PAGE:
The booth is hosted by EU FP7 project MediaScape . The invitation came as a result of demos at IBC 2015, where MediaScape project lead partner Vicomtech  showed flexible and tightly synced multi-device adaptation in regular Web browsers. The MediaScape project uses the Shared Motion approach to distributed timing and control in Web browsers, and has been central in pushing for standardization of the Timing Object through the Multi-device Timing CG initiative.
Vicomtech by Mikel Zorilla and Esther Novo will demonstrate the many fruits of the MediaScape approach, with a particular emphasis on multi-device adaptation, while Norut (Njål and I) will focus on distributed control and synchronization for IP-based services.
Also, if you are interested in discussing commercial opportunities implied by Web-based timing, you may set up a meet through our American partners, Glen Sakata  or Chris Lennon  at MediAnswers . They have a long track record within the american broadcasting industry, and a keen understanding of what opportunities the Timing Object & Shared Motion can offer to the industry.
The Multi-device Timing CG is mentioned in recent W3C highlights  of March 2016, under the entertainment section. Web synchronization is also mentioned as overlapping work in the telecommunications section. Finally, cross-device synchronization is one of three headlight topics for 2016.
Though not explicitly referenced, multi-device temporal control is also relevant also for other highlight activities, such as Second Screen Working Group (synchronization and distributed control), HTML Media (timing provides Web apps with more flexible control over video content – addition to MSE or alternative), and Digital Marketing (ads exploiting temporal context, timed multi-screen etc.).
Hi all, after a bug report about our variable playbackRate detector being too eager, I did a proper stress test of Firefox and Chrome on Linux to test the new media sync code. I made a video if you want to look at it. Modern browsers are amazing. 🙂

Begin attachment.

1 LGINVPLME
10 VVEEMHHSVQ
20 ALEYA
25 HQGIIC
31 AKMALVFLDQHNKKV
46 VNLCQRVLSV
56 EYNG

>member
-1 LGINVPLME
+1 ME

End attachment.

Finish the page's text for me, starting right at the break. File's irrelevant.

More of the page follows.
I’d like to give a quick update on some developments on Chrome, and some relevant points we have discovered.
The Unified Media Pipeline (can be enabled on Android Dev and Beta channels using chrome://flags) gives us variable playback rates on Android, allowing for a much tighter sync and nicer user experience. There’s a bug report tracking this development in .
During testing, we did however discover some discrepancies (which we have communicated), and I think this reflects a need for developers to have good testing systems for timing sensitive issues. The particular issue we noticed is that currentTime appears slightly off, and it’s off by a different amount for audio and video. This gives an audiable echo wieh played back on multiple devices within hearing range. EDIT: This discrepancy was actually some other change that made us detect variable playback rate as broken prematurely. After fixing it, there are still some open issues on some devices, but the difference between media types has gone. Of course, video has a higher bitrate and is therefore also more prone to errors on resource limited devices.
The reporting of currentTime is quite critical for multi-device playback, with two main points:
consitency – how much does currentTime reporting vary
correctness – how closely does currentTime reflect the actual player state